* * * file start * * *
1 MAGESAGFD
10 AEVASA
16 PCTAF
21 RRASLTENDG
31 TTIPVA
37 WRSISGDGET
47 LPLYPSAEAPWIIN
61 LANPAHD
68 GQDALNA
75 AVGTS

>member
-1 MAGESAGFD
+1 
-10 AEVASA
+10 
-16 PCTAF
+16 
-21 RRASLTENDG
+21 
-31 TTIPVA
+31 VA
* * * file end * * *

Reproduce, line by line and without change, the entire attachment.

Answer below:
1 MAGESAGFD
10 AEVASA
16 PCTAF
21 RRASLTENDG
31 TTIPVA
37 WRSISGDGET
47 LPLYPSAEAPWIIN
61 LANPAHD
68 GQDALNA
75 AVGTS

>member
-1 MAGESAGFD
+1 
-10 AEVASA
+10 
-16 PCTAF
+16 
-21 RRASLTENDG
+21 
-31 TTIPVA
+31 VA